[TIP] testing: why bother?

Alfredo Deza alfredodeza at gmail.com
Wed Mar 23 07:03:36 PDT 2011

On Wed, Mar 23, 2011 at 9:34 AM, Laura Creighton <lac at openend.se> wrote:

> I think that the most important reason to write tests is so that they
> can write them _first_, and the code _later_.  This will change the way
> they write code, so that they won't produce these large, self-contained,
> too-tightly coupled messes, which just happen to work, and which are
> a nightmare to refactor because they don't decompose nicely.
> However, telling them that they should write tests because their code
> is crappy is unlikely to have the positive effect you want.

Well, it wasn't my intention to say such a thing :) I believe in pointing
the right way
rather than pointing to what is wrong.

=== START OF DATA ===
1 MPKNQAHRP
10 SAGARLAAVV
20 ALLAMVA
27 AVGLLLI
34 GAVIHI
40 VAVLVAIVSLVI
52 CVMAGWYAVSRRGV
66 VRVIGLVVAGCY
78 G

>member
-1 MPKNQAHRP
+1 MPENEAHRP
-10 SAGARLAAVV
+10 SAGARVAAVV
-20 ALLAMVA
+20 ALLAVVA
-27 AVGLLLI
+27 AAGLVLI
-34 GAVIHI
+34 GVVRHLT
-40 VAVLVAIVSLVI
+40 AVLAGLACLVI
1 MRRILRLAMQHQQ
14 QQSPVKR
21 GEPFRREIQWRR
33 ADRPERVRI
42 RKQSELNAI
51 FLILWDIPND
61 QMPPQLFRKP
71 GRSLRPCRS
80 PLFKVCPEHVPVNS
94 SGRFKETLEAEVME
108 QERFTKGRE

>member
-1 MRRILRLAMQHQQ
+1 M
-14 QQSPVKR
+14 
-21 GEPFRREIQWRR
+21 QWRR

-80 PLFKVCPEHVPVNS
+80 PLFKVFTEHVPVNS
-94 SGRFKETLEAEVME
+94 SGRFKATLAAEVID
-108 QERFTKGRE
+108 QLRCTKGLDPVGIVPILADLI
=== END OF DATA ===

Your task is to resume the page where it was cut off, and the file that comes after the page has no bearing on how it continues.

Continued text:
> So tell them that they should write tests because it is best way to
> document exactly what a piece of code is supposed to do, by design,
> as opposed to the things it just happens to do but is irrelevant to
> its function.  That way, when somebody, often not the original writer
> of the code wants to change it, he knows exactly what it is that he
> has to keep working.  And the failures will tell him when he hasn't
> done this properly.

This seems a bit better than talking about BDD to a non-initiated crowd.

> But if 'how do you _know_ this code is correct' hasn't caused them to
> write tests already, then I suspect they are hopeless.
> That whole concept is from outer-space for them. They have not thought
about it
in the way you and I understand it.

It is the same scenario as trying to explain that you are not going to fall
of the face of the
earth because the earth is round to someone that hasn't thought about that

Again, I am just trying to inflict such an impact that they at least give it
enough thought
to try it out and see for themselves.

> Laura
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